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Understanding the Roles of CO2, A2Ls and R-290 in Next-Gen Equipment Options

With finalized global warming potential (GWP) limits on the horizon and the hydrofluorocarbon (HFC) phasedown officially at 40 percent reductions, food retailers are entering a new phase in their refrigerant transitions. Migrating to future equipment strategies for new installations and retrofits hinges on the selection of one or more emerging lower-GWP refrigerant options. In a recent article for HVACR Business, I explored the leading equipment strategies designed to meet the next generation of commercial refrigeration requirements.

..For many supermarket, convenience store (c-store) and restaurant operators, the migration to lower-GWP equipment is a key initiative on their operational radars. Whether they’re working toward sustainability goals, reducing their dependence on HFCs, or evaluating regulatory-compliant equipment, many will face inevitable decisions within the next few years.

But with new refrigerants, equipment and system architectures rapidly emerging in the marketplace, retailers have questions about operational costs, refrigeration reliability and application safety. Many are unsure about which refrigerants will be used in which equipment types, or which types of equipment will be suitable for their future store footprints.

Per the Environmental Protection Agency’s (EPA) recent Technology Transitions final rule, GWP limits for new food retail refrigeration equipment range from 150–300 with compliance dates from 2025–2027. Lower-GWP alternatives are poised to fill distinct equipment niches — from smaller-charge, self-contained systems and condensing units to remote systems and large supermarket racks. In the changing refrigeration landscape, A3 (R-290), A2Ls (e.g., R-454A, R-454C and R-455A) and A1 CO2 (R-744) refrigerants each have their place.

R-290 in self-contained equipment

R-290 is already widely used in self-contained equipment, in which a condensing unit is integrated into the equipment. Examples include commercial ice machines, water coolers, low-temperature refrigeration and reach-in cases. To date, this equipment has all been regulated to a 150-gram R-290 charge limit.

Under the EPA’s Significant New Alternatives Policy (SNAP) 26 proposal, R-290 charge limits would be increased to 300–500 grams. If approved, this would effectively double stand-alone system capacities, supporting up to 4 horsepower (HP) compressors and potentially expanding its application to smaller walk-in units.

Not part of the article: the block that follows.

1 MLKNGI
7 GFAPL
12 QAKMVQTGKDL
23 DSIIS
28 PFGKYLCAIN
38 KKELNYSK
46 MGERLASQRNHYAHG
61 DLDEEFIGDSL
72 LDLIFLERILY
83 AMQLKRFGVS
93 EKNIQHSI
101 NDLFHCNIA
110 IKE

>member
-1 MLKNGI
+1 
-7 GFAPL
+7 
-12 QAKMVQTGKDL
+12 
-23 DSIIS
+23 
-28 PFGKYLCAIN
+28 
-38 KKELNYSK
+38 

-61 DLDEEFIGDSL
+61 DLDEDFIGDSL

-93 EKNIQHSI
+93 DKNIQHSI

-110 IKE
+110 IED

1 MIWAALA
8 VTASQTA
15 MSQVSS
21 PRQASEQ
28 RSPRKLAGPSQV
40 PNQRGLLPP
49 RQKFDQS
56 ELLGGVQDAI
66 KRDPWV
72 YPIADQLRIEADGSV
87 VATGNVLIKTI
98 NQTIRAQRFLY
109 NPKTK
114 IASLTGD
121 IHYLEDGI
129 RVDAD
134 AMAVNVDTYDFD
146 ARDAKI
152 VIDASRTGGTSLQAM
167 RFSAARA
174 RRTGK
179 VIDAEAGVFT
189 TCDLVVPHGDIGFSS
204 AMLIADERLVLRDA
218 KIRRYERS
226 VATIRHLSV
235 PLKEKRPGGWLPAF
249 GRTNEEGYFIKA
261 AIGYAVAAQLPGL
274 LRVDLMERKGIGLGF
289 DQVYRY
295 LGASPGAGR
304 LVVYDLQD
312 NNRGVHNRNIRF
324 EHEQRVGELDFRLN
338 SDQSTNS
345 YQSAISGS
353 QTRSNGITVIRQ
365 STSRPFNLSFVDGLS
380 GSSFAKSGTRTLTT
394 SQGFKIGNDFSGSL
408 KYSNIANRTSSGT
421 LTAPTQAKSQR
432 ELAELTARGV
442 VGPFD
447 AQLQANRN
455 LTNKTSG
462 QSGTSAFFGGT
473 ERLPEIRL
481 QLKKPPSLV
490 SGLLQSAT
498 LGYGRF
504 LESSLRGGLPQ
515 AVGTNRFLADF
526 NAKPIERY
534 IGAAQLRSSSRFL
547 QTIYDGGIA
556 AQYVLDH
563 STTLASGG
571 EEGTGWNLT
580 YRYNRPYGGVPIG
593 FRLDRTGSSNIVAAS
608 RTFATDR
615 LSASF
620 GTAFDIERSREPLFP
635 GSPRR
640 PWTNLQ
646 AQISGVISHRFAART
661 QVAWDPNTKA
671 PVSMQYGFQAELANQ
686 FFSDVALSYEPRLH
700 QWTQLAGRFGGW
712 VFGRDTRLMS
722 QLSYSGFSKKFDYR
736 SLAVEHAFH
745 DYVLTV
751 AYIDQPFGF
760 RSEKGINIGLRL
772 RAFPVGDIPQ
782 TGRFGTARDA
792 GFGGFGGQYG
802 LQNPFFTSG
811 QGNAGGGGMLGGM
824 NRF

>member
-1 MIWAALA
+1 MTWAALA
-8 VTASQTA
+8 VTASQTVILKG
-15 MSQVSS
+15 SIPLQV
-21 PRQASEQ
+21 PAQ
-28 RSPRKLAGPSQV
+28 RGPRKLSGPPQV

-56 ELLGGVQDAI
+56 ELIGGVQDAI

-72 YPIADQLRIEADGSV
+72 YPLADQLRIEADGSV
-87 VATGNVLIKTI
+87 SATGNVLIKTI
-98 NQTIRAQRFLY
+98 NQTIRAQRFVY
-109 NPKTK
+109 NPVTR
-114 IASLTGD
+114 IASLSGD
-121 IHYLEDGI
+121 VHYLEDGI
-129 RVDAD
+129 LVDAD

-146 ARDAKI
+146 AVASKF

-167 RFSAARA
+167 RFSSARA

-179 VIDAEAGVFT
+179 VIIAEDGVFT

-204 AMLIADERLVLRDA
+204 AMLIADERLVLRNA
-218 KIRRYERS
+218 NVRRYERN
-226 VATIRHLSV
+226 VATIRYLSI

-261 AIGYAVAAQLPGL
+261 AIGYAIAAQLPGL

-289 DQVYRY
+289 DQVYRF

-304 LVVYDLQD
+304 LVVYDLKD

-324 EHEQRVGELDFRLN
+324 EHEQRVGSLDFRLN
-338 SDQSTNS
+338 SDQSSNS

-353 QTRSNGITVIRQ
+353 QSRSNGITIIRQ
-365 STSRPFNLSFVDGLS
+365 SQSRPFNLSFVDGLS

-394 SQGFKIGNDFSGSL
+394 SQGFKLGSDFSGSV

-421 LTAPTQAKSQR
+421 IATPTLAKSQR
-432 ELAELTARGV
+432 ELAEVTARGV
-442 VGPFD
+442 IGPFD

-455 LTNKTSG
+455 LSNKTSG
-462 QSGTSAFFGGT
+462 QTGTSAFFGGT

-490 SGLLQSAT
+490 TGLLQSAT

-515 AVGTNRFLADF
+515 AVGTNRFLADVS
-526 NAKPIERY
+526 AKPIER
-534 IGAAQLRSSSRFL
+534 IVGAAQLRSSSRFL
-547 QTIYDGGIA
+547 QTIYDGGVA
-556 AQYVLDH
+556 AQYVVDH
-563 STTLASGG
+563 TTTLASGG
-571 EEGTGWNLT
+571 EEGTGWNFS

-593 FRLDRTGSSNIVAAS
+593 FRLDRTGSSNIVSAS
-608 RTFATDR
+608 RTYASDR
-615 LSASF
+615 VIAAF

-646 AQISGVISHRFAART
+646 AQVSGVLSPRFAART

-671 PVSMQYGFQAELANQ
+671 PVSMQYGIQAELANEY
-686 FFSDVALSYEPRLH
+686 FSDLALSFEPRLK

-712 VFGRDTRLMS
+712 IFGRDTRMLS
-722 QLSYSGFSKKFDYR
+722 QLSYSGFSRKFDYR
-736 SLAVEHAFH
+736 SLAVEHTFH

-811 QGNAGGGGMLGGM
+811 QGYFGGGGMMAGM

This increase would also simplify self-contained equipment architectures. Due to the current 150-gram charge limit, larger-capacity R-290 cases must be supported by multiple condensing units, compressors and refrigeration circuits. With increased charges, these systems could be designed to deliver more capacity with a single compressor and/or condensing unit.

A2Ls in self-contained and remote systems

A2L refrigerants have the potential to play expanded roles within a wider range of commercial refrigeration equipment — from self-contained units to remote systems. Several new A2L options have been listed as possible alternatives in the recent SNAP 26 proposal, with much higher charge limit allowances than R-290. These higher charges will enable A2Ls to be used in higher-capacity applications within the 0–60 HP range.

In self-contained equipment, A2Ls could offer refrigerant charges far above R-290’s proposed 500 gram limit, enabling larger capacities and refrigeration loads, and an improved coefficient of performance (COP).

In remote and/or distributed systems that currently use HFCs — such as outdoor condensing units that support walk-in coolers, freezers and mini racks — A2Ls would deliver much-needed, low-GWP alternatives in these applications.

It’s important to note that A2Ls cannot be used as drop-in replacements in existing HFC systems. All new refrigeration equipment and systems must be designed and qualified to use A2Ls per applicable safety standards.

CO2 in centralized rack systems 

CO2 refrigeration has been a proven food retail solution for more than two decades on the global stage. Driven by sustainability initiatives and regulatory mandates, its adoption has increased significantly among North American food retailers in recent years. However, misperceptions persist about its high-pressure characteristics, system complexities and operational costs.

CO2’s many sustainability benefits, potential for heat reclaim and long-term viability all contribute to an increasingly attractive total cost of ownership (TCO) calculation. Design strategies that can optimize system efficiencies per climate zone — combined with technological advancements that simplify and automate system operation — are making CO2 booster systems an effective centralized architecture for large and small retailers alike.

Leading the way in lower-GWP refrigeration technologies

For more than a decade, Copeland has led the way in the development of lower-GWP refrigeration technologies. We’ve supported the early adoption of CO2 refrigeration and have continued this commitment with significant investments in ongoing CO2 research and development. We’ve been anticipating R-290 charge limit increases and the emergence of A2Ls for several years and have optimized compressors and condensing units specifically for these scenarios.

Today, we’re working closely with our original equipment manufacturer (OEM) partners to help develop the next generation of reliable, efficient and cost-effective refrigeration equipment — while helping retailers understand the potential TCO of their future investments. To learn more about lower-GWP refrigerants and emerging system architectures — and make more informed and confident decisions about your future equipment selections — please visit our E360 resource hub.




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